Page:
The study findings should be interpreted in the context of this study’s strengths and limitations. In contrast to prior studies, we included older men who had been successfully treated for depression, allowing us to assess the full-spectrum of depression treatment. Another strength is that we assessed depression using face-to-face interviews and a measure of syndromal clinical depression (i.e. SCID) rather than relying on measures of depression symptoms. Several caveats should be considered when evaluating this study. First, while we used the SCID to assess current major depression, previous depression history and treatment were based solely on men’s self-report, which has the potential to introduce biases. Higher depression-related stigma among Mexican-origin men, for example, could have led to greater under-reporting of diagnosis or treatment compared with whites (Vega et al., 2010). In addition, our sample was small by epidemiological standards, which may have limited our ability to detect any differences in receipt of psychotherapy. Another potential study limitation to generalizability was that our sample was drawn from a single geographic area. In addition, our measure of depression treatment did not permit us to examine adequacy of treatment. Because our measure of depression treatment was less stringent, far fewer older men were likely to be receiving treatment that we would consider to be guideline-congruent (Gonzalez et al., 2008). Finally, our sample included only Mexican-origin men so caution should be used in generalizing to other Latinos, as prior work has demonstrated heterogeneity among Latino subgroups in terms of rates of depression and depression treatment (Gonzalez et al., 2010, Jimenez et al., 2010).
In conclusion, we found very low rates of depression treatment in older Mexican-Origin men, highlighting a gap in mental health services delivery in primary care for this population. Older Latinos who are not able to access treatment for their depression may experience more prolonged depressive episodes and associated suffering (Interian et al., 2011). The high rates of depression under-treatment are taken on addition significance given that older Latinos are among the largest and fastest growing segments of seniors. (Angel and Hogan, 2004). In addition, most older men, including white and Mexican-origin, who have received depression treatment in the past year remain clinically depressed. Thus an equally important challenge is ensuring that depression treatments are effective so that depression fully remits. Older adults incur important “costs” when being diagnosed and treated for depression, such as social (i.e. labeling) and resource-related (e.g. monetary costs of treatment) burdens. To offset these “costs” improved access must be linked to more adequate depression care, which will provide health benefits that outweigh these costs. In interventions based on the collaborative care model, older Latinos show improvements in depression-related outcomes that are comparable to or greater than whites (Bauer et al., 2011, Arean and Ayalon, 2005). Future efforts to reduce disparities in depression care for older men must address both access and quality-related challenges.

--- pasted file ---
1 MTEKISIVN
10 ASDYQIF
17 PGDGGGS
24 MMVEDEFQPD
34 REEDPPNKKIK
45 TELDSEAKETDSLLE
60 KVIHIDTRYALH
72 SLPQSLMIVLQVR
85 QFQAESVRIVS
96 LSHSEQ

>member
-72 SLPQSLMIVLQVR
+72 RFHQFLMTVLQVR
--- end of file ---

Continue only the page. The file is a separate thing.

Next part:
Funders: This study was supported by Award Number R01MH080067 from the National Institute of Mental Health (NIMH). The content is solely the responsibility of the authors and does not necessarily represent the official views of the National Institute of Mental Health or the National Institutes of Health. Dr. González is supported by the NIMH R01MH84994 and NHLBI HC65233.
Contributors: Eduardo Alvarado and Mauricio Rodriguez assisted in data collection.
Prior presentations: Results of this study were presented at the American Association of Geriatric Psychiatry Meeting in San Antonio in March of 2011.
CONFLICT OF INTEREST
The authors report no conflicts of interest that could inappropriately influence, or be perceived to influence, this work.